Oxidation of Primary Alcohols with KMnO 4 with KMnO 4 two -hydrogens + MnO 2 precipitate
Oxidation of Primary Alcohols with K 2 Cr 2 O 7 with K 2 Cr 2 O 7
Oxidation of Side Chains Example KMnO 4
Carbonation of Grignard Reagents ( or Alkyllithium Compounds ) ( R-Li )
Formation of Nitriles and Hydrolysis DMSO H 2 SO 4 H2OH2O heat SN2SN2
or CO 2 CrO 3 H 2 SO 4 KMnO 4 H 2 SO 4 KMnO 4 NaCN acetone DIBAL or Rosenmund KMnO 4 Li or Mg H2OH2O H2OH2O H 2 SO 4 H2OH2O or KMnO 4 SYNTHESIS OF CARBOXYLIC ACIDS ( DUE TO LACK OF SPACE REACTION CONDITIONS ARE ABBREVIATED) KMnO 4 ( benzene = R sidechain = R’ ) This is all stuff you know! SOCl 2 Chap 19
Physical Properties of Carboxylic Acids
Physical Properties of Some Organic Compounds FormulaIUPAC Name Molecular Weight Boiling Point Water Solubility CH 3 (CH 2 ) 2 CO 2 Hbutanoic acid88164 ºCvery soluble CH 3 (CH 2 ) 4 OH1-pentanol88138 ºCslightly soluble CH 3 (CH 2 ) 3 CHOpentanal86103 ºCslightly soluble CH 3 CO 2 C 2 H 5 ethyl ethanoate8877 ºCmoderately soluble
Substituents with Electron-Withdrawing Resonance ( - R ) Effects -R substituents strengthen acids and weaken bases X Y
+R substituents weaken acids and strengthen bases Substituents with Electron-Releasing Resonance ( + R ) Effects hydroxy mercapto methyl amino fluoro bromo alkoxy acyloxy dialkylamino alkyl chloro iodo Y..
Substituents with Electron-Withdrawing ( - I ) Inductive Effects ( - I ) Inductive Effects -I substituents strengthen acids and weaken bases carboxyl alkoxycarbonyl acyl hydroxyl mercapto amino chloro nitro cyano sulfonic acid alkoxy dialkylamino trimethylammonium fluoro bromo iodo X
Substituents with Electron-Releasing Inductive ( + I ) Effects +I substituents weaken acids and strengthen bases methyl alkyl oxide carboxylate R
Benzoic Acid: pK a = 4.19 ortho meta para ortho meta para
Benzoic Acid: pK a =
Benzoic Acid: pK a = 4.19
Acidity of Carboxylic Acids CompoundpK a CompoundpK a HCO 2 H3.75CH 3 CH 2 CH 2 CO 2 H4.82 CH 3 CO 2 H4.74ClCH 2 CH 2 CH 2 CO 2 H4.53 FCH 2 CO 2 H2.65CH 3 CHClCH 2 CO 2 H4.05 ClCH 2 CO 2 H2.85CH 3 CH 2 CHClCO 2 H2.89 BrCH 2 CO 2 H2.90C 6 H 5 CO 2 H4.20 ICH 2 CO 2 H3.10p-O 2 NC 6 H 4 CO 2 H3.45 Cl 3 CCO 2 H0.77p-CH 3 OC 6 H 4 CO 2 H4.45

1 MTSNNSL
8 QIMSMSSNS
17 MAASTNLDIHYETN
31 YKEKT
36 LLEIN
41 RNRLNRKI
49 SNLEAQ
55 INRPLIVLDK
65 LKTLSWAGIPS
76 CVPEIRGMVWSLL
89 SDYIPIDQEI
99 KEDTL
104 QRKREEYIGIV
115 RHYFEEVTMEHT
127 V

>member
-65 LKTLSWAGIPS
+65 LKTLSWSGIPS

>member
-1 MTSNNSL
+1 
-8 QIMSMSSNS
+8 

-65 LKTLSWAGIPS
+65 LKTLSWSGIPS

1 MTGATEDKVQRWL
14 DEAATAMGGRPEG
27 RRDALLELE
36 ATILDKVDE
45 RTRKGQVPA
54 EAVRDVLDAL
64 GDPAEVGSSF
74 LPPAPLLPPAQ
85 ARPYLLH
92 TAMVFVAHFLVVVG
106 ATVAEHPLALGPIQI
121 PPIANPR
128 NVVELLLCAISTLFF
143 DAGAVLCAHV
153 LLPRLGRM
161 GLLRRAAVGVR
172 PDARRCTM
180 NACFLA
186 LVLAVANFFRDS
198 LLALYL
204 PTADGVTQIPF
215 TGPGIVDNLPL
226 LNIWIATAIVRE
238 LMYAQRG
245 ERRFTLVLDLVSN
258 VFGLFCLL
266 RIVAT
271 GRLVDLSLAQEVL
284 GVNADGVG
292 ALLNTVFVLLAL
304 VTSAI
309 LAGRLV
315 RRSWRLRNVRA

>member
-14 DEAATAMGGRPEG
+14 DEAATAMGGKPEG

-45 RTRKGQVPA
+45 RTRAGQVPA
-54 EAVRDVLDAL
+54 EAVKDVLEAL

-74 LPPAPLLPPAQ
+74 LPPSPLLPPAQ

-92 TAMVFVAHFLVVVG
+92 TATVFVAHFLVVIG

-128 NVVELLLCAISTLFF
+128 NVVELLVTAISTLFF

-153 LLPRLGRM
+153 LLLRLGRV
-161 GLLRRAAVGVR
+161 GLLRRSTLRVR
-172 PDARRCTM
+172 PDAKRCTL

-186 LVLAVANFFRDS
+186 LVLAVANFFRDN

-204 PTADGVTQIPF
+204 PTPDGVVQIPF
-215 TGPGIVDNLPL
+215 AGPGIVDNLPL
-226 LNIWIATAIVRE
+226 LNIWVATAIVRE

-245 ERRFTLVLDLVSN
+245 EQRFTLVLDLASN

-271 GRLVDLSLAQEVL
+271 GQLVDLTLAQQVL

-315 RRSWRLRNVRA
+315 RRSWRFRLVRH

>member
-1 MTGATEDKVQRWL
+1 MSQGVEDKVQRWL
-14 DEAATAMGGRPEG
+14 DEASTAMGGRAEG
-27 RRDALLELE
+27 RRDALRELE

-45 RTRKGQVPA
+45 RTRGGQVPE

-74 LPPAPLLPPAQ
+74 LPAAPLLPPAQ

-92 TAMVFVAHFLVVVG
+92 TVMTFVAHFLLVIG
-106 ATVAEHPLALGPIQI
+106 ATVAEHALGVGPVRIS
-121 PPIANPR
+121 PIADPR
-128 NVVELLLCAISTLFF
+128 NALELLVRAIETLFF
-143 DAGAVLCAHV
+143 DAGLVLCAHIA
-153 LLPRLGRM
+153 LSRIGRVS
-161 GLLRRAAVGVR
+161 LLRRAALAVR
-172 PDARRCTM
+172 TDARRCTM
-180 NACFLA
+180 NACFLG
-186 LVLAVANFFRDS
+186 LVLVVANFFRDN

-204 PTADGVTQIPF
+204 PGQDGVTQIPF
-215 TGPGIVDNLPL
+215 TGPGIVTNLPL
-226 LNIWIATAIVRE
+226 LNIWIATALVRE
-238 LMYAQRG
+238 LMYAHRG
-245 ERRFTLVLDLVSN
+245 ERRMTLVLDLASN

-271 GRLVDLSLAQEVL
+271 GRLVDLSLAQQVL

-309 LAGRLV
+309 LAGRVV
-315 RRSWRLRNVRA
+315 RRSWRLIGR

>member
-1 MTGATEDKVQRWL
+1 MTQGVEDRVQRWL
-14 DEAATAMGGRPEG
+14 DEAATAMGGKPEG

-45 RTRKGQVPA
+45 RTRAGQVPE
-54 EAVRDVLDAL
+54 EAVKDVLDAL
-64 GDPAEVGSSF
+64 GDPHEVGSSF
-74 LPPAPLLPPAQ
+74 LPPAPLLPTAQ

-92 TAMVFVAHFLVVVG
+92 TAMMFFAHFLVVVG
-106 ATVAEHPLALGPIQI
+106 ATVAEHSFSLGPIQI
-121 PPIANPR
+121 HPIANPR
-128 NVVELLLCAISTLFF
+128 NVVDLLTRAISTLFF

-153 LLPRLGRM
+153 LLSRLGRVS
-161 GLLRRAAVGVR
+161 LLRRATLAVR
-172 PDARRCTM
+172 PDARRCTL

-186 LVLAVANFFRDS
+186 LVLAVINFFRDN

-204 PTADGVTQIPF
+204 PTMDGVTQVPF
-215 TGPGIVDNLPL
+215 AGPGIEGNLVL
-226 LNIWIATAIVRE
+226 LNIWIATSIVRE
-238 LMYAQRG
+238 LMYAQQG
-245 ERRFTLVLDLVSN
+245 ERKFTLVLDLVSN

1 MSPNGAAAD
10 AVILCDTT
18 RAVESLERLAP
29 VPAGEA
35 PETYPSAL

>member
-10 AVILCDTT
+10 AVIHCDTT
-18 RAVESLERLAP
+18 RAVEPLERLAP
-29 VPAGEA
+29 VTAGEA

Reactions of Carboxylic Acids Nucleophiles that are also strong bases react with carboxylic acids by removing a proton first, before any nucleophilic substitution reaction can take place.
Nucleophilic acyl substitution reactions of carboxylic acids
Treatment of a carboxylic acid with thionyl chloride (SOCl 2 ) affords an acid chloride. This is possible because thionyl chloride converts the OH group of the acid into a better leaving group, and because it provides the nucleophile (Cl ¯ ) to displace the leaving group.
Although carboxylic acids cannot readily be converted into anhydrides, dicarboxylic acids can be converted to cyclic anhydrides by heating to high temperatures. This is a dehydration reaction because a water molecule is lost from the diacid.
ESTERIFIKASI ASAM KARBOKSILAT
Esterification of a carboxylic acid occurs in the presence of acid but not in the presence of base. Base removes a proton from the carboxylic acid, forming the carboxylate anion, which does not react with an electron-rich nucleophile.
Intramolecular esterification of - and -hydroxyl carboxylic acids forms five- and six-membered lactones.
Carboxylic acids cannot be converted into amides by reaction with NH 3 or an amine because amines are bases, and undergo an acid-base reaction to form an ammonium salt before nucleophilic substitution occurs. However, heating the ammonium salt at high temperature (>100°C) dehydrates the resulting ammonium salt of the carboxylate anion to form an amide, although the yield can be low.
The overall conversion of RCOOH to RCONH 2 requires two steps:  Acid-base reaction of RCOOH with NH 3 to form an ammonium salt.  Dehydration at high temperature (>100°C).
A carboxylic acid and an amine readily react to form an amide in the presence of an additional reagent, dicyclohexylcarbodimide (DCC), which is converted to the by-product dicyclohexylurea in the course of the reaction.
DCC is a dehydrating agent. The dicyclohexylurea by-product is formed by adding the elements of H 2 O to DCC. DCC promotes amide formation by converting the carboxy group OH group into a better leaving group.